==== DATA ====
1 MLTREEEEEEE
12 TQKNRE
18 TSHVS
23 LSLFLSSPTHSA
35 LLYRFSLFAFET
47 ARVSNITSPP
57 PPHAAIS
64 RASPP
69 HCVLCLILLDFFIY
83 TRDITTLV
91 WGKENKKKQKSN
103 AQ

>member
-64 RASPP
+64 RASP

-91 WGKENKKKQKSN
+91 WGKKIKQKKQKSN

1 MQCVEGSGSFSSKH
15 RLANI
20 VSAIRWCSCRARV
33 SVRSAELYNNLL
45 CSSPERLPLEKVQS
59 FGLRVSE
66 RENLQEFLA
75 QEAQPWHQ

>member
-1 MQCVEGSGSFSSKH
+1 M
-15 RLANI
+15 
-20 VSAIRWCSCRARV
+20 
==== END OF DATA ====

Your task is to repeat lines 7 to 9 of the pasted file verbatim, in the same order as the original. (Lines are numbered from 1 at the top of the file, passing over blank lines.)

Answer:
57 PPHAAIS
64 RASPP
69 HCVLCLILLDFFIY